On Sept. 16, 2021, Delaware lawmakers unveiled a plan to address a much-needed infrastructure improvement project – implementing high-speed broadband across the entire state. This $110 million investment was made possible with funding from the American Rescue Plan Act and if completed will make Delaware the first in the nation to make wired broadband available to every home and business in the state.

The need for statewide high-speed broadband was made glaringly obvious at the onset of the pandemic when many residents were forced to rely on internet service to work, learn, attend doctor’s appointments, worship, and communicate with friends and family.

Delaware is ranked first in the nation for overall internet speed but ranks 24th in rural access. Currently, 11,600 Delaware homes and businesses entirely lack broadband access. Prior to the pandemic, 16 percent of Delaware’s workers relied on internet use daily for teleworking, while after the onset of the pandemic, 45 percent relied on it. “Internet deserts” were quickly revealed, especially across western Sussex County.

Knowledge of these deserts is nothing new though, and is something the state has been working on since 2019 when it entered a $2 million contract with Bloosurf, a Maryland-based internet service provider which is able to serve areas not covered by the area’s leading providers, Comcast and Verizon, or not covered for a reasonable price. The upfront installation fees were paid by the state and contracts were offered for as low as $30 for low-income households with children.

A continuation of this type of assistance happened in October 2020 with the help of the CARES Act which funded Connect Delaware – a $20 million program which allowed Bloosurf, Comcast, and BridgeMAXX to expand service to 517 homes and increase internet speeds for 350 existing users to better serve students.

Connect Delaware also subsidized internet service for low-income students (typically with internet hotspots) who had suddenly come to rely on high-speed internet for their education, and a total of 25,789 were provided through AT&T, Comcast, Medicom, and Verizon. The Department of Technology and Information (DTI) managed the program and provided support throughout.

While the process seems to have run smoothly, it’s possible funds and resources could have been more thoughtfully allocated, but with the time constraints of the CARES Act, all funds had to be used by December 31, 2020.

Currently, the $110 million allocated should cover all expenses with some change to spare – according to a strategic plan developed in late 2020 and issued in May 2021, the project is estimated to cost $75 million. At this time, no official plan has been launched and the DTI website suggests that details regarding the plan will be released sometime in October.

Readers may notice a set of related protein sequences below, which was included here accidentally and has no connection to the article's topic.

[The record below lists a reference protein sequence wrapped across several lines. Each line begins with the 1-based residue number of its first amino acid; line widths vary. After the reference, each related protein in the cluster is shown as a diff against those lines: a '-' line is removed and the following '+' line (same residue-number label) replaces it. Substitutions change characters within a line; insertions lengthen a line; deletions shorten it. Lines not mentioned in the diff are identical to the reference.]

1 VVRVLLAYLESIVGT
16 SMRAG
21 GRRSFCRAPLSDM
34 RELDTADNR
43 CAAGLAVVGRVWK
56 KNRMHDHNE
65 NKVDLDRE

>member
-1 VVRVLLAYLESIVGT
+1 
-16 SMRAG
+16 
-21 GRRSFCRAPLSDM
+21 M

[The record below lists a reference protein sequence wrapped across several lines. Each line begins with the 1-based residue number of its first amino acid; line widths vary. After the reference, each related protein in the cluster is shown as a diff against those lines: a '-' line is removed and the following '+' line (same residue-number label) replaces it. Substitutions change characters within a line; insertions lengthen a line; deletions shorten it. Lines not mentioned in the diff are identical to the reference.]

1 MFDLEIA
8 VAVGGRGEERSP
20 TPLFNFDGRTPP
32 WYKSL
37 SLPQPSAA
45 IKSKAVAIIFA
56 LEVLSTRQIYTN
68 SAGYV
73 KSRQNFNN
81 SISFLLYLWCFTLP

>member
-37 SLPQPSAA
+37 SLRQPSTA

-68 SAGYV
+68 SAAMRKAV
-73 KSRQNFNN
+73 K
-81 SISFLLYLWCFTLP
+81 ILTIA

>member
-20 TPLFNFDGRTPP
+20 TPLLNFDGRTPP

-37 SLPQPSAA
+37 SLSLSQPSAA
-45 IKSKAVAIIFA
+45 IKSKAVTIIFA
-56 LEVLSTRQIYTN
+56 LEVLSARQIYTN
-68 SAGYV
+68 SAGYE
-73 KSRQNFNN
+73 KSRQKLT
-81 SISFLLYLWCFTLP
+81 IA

Maryland is already a leader in broadband when it comes to overall connectivity, with service accessible to more than 95 percent of its residents with the goal of reaching 100 by 2026. Their goal is significantly more expensive, with an expected price tag of $300 million. Many other east coast states are similarly positioned with New Hampshire, New York, Massachusetts, Connecticut, and Virginia residing in the top 10 states for connectivity.

One of the main differences between these states and Delaware is that they all have either passed legislation or have legislation pending that addresses broadband issues. It’s important for Delaware to develop one as well to address the project comprehensively with specific goals, procedures, and authorities.

With the proper guidelines in place, getting to 100 percent connectivity is a reasonable goal. The strategic plan estimates that the number of Delawareans without access to high-speed broadband could be brought down by approximately 87 percent if providers were to extend their existing networks just half a mile from their current cutoff points. This approach is called “edge-out.” This approach lends itself to utilizing multiple means of connecting through cable, fiber, fixed wireless, mobile, wireline DSL, and satellite broadband. The plan also suggests using the funding to replace old and failing equipment to ensure that the investment is something that will benefit all Delaware residents for years to come.

The resiliency and success of broadband service and access in in our state depends on the utilization of  multiple technologies and a competitive marketplace which will ensure fair pricing and more choices for all Delawareans.